SpainExpatBlog: The sounds of Barcelona
Britt Bohannan described the sounds of summer in her Barcelona neighbourhood. Hint: they are not quiet.
On any given day in the summer, I am treated to a cacophony of street sounds.
I live directly above a narrow passageway (it’s actually a street, and small cars do go down it, but not often. The street was built centuries ago so it’s quite narrow and twisty in places). My building is 6 stories and each floor has two apartments, except the top floor, which is part roof terrace for the whole building.
Sounds from the neighbors echo against the buildings as do noises from the park just around the corner, which is more like a dirt plaza surrounded by apartment buildings hundreds of years old. Some of the more common sounds I enjoy (or not) daily are as follows:
Toothless crazy lady
TCL lives across the street and up a few doors, one floor lower than mine, and stands at her balcony squawking obscenities at the Pakistani owners of the corner shop and all who go in and out. Her rude, grating voice carries as if it were amplified - she yells from her diaphragm yet still is able to project the volume through her nasal passages. This begins at 11am, will break for a few hours around siesta and dinner time, and continues on until 2 or 3am. Nightly.
Firecrackers at all hours of the day and night.
They are enjoyed and set off by tiny children to adults. The number and frequency increase depending on which of the hundreds of festivals are in effect, or how FC Barcelona is doing in a futbol match. If FC Barça are doing particularly well, firecrackers are not only set off en mass in the streets and plazas, they are thrown out of windows at passersby.
Children play heated matches of futbol in the park weekday mornings (which is why it is a dirt plaza. No watering system means no grass.) It’s not as bad as it sounds, I think the kids are a bit older so there isn’t the usual shrieking that accompanies young children getting excited and/or upset. The layered shouts and calls of the match echo off the walls and drift over to my open bedroom doors. This, with the rising heat of the day, makes for a pleasant waking in the summertime.
The guy next door singing loudly in English. Fortunately, his voice isn’t too bad. Unfortunately, the songs are usually horrible 80s pop tunes. This usually happens late at night for my evening entertainment.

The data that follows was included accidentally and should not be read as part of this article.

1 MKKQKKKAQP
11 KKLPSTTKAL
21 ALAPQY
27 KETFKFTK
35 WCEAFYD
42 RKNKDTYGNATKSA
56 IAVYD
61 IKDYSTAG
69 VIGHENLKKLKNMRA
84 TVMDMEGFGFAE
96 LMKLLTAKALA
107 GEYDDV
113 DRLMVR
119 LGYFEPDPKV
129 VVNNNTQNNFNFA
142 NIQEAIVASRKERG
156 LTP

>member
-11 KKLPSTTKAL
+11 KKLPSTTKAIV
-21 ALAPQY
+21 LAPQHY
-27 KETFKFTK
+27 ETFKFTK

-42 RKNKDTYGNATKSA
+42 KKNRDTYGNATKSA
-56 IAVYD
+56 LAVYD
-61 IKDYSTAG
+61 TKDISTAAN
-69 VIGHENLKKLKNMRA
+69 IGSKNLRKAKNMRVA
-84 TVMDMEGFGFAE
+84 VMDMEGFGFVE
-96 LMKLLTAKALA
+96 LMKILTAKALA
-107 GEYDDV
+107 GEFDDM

Any given parade could be happening at any time, on any day of the week. For example, the other Thursday evening, around 5pm, GP and I were returning from a bike jaunt in the mountains in his van. (He keeps his van across town in a narrow parking garage under an apartment building my friend lives in – but that is another story). The main road to my place was closed because there was a pirate parade (Yes. As in the “Arrrrrr” kind of pirates).
Another ridiculous example: I heard a drum-line heading down the street a random Tuesday afternoon a few weeks ago. As I joined the other neighbors looking off their balconies to watch, several Gigantes (giant paper-mache people) appeared in my street. Shortly, two Gigantes were positioned to face each other while people milled around and the drums continued. Then a couple of men popped out from under the robes of the giants and milled around as well. Finally, the men climbed back under their giant’s big skirts, hoisted them onto their shoulders (presumably), and left the street while my neighbors looked confusedly at each other.
And lastly, bands playing in front of the Santa Caterina Mercat, 3 minutes from my place. Outdoor stages are set up in any given plaza, park, or square in Barcelona for free, public music performances. These continue until late into the night, 1 am during the week and until 3 am on weekends.
Let me epilogue this post with this: I love that I can walk down my building’s stairs and instantly be in the middle of everything – the old and new mix together in a wonderful sensory experience that is difficult to capture in words, but I am attempting to capture some of it here, little by little. Where I live sounds like a noisy place, and it is. But it is full of life and excitement and new discoveries every day.
And if it gets too noisy, I can close the hundred-year-old wooden and shuttered glass doors to my brick and mortar flat and the outside world fades away.
Reprinted with permission of SpainExpatBlog.com.
Britt Bohannan is an American currently living in Spain, the fifth foreign country she has called home. She has spent the last four years in Barcelona working as a freelance editorial and technical writer and for local magazines and businesses and runs SpainExpatBlog.com.
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